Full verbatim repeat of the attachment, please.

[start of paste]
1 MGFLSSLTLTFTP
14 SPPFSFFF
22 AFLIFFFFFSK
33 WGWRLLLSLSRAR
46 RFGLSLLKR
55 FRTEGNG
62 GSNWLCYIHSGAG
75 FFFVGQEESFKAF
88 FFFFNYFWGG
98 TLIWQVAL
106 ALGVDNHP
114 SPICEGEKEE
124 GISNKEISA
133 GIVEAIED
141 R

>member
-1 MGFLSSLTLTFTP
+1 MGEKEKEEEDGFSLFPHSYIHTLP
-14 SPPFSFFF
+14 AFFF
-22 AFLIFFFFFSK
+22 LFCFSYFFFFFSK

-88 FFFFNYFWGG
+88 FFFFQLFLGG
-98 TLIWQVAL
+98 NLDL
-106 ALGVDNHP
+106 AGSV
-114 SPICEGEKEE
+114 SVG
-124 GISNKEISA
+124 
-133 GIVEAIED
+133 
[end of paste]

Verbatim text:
1 MGFLSSLTLTFTP
14 SPPFSFFF
22 AFLIFFFFFSK
33 WGWRLLLSLSRAR
46 RFGLSLLKR
55 FRTEGNG
62 GSNWLCYIHSGAG
75 FFFVGQEESFKAF
88 FFFFNYFWGG
98 TLIWQVAL
106 ALGVDNHP
114 SPICEGEKEE
124 GISNKEISA
133 GIVEAIED
141 R

>member
-1 MGFLSSLTLTFTP
+1 MGEKEKEEEDGFSLFPHSYIHTLP
-14 SPPFSFFF
+14 AFFF
-22 AFLIFFFFFSK
+22 LFCFSYFFFFFSK

-88 FFFFNYFWGG
+88 FFFFQLFLGG
-98 TLIWQVAL
+98 NLDL
-106 ALGVDNHP
+106 AGSV
-114 SPICEGEKEE
+114 SVG
-124 GISNKEISA
+124 
-133 GIVEAIED
+133 